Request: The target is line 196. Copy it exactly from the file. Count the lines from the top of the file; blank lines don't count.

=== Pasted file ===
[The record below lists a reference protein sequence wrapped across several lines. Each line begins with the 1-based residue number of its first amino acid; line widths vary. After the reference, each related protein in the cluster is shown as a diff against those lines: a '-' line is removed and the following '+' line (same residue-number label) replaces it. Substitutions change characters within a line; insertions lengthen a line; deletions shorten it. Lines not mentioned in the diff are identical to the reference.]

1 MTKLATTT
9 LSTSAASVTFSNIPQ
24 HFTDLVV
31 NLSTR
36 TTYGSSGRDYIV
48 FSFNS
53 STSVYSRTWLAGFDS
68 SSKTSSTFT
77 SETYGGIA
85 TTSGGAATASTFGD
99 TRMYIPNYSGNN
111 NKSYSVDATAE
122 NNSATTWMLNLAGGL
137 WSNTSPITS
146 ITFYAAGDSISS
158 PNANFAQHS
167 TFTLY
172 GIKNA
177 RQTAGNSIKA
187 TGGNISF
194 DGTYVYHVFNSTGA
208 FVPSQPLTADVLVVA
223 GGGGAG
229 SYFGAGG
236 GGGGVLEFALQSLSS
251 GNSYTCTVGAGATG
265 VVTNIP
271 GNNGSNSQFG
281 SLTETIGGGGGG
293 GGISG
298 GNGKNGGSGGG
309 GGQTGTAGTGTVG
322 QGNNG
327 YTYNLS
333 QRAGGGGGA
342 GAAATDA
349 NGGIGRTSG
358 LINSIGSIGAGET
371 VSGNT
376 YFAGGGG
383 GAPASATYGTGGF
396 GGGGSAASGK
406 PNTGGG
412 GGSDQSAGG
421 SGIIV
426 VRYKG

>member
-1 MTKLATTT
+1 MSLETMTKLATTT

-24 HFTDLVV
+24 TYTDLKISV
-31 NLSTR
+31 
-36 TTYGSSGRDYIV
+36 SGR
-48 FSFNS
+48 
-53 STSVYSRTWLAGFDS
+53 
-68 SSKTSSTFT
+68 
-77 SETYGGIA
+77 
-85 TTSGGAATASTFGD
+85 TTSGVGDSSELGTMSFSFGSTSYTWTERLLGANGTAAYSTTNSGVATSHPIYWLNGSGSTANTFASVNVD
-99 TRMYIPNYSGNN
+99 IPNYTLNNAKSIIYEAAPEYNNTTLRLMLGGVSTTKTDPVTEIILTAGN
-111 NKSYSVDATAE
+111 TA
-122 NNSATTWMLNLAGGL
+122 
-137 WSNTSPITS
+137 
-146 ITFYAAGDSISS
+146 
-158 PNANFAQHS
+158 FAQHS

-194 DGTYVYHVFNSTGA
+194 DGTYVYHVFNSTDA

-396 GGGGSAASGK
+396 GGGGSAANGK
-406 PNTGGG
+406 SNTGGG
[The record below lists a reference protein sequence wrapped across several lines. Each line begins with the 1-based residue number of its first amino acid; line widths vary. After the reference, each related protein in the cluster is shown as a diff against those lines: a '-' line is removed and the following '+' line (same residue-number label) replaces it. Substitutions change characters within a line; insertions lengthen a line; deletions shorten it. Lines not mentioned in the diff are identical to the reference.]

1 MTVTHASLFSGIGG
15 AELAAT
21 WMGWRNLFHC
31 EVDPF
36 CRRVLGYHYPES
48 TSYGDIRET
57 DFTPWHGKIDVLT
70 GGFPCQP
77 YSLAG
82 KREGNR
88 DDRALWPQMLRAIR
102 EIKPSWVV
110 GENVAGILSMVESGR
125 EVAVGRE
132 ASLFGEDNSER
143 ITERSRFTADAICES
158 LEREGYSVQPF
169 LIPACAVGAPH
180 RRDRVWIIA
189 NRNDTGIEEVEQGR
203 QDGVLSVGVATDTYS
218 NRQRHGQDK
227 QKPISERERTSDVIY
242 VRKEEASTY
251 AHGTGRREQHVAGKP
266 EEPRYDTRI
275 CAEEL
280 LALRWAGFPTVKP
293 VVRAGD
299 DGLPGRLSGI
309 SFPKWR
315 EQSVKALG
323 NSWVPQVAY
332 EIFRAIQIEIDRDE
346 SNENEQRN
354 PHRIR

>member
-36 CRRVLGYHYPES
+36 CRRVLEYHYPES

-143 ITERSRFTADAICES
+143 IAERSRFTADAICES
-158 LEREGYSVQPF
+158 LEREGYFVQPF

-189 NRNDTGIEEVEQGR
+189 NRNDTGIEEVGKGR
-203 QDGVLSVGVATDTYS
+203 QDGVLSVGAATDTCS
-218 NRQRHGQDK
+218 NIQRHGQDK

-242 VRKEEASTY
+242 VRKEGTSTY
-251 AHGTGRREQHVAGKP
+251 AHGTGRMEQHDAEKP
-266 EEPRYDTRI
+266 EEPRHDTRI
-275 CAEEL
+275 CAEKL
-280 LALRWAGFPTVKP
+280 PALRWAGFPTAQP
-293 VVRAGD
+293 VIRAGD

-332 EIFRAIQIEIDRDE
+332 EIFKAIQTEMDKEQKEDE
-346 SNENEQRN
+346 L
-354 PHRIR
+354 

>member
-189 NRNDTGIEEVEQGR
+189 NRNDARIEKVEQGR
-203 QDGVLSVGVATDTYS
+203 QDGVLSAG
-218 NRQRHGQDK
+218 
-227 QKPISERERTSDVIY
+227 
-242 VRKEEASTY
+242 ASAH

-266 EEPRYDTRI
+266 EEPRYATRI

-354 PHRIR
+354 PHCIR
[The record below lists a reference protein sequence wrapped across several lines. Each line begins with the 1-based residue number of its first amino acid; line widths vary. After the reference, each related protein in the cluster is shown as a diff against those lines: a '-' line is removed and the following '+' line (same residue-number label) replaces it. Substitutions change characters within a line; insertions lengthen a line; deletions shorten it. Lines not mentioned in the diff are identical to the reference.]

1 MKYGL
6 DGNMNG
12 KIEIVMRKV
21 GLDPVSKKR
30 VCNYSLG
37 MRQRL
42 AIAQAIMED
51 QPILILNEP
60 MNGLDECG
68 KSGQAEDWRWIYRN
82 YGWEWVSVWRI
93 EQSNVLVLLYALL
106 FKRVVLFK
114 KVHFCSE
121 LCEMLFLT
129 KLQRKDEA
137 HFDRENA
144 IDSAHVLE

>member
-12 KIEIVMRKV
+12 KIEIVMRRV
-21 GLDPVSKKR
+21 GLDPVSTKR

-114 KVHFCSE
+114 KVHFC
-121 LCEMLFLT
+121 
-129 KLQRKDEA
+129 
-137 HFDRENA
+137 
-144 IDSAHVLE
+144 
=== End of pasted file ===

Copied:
-129 KLQRKDEA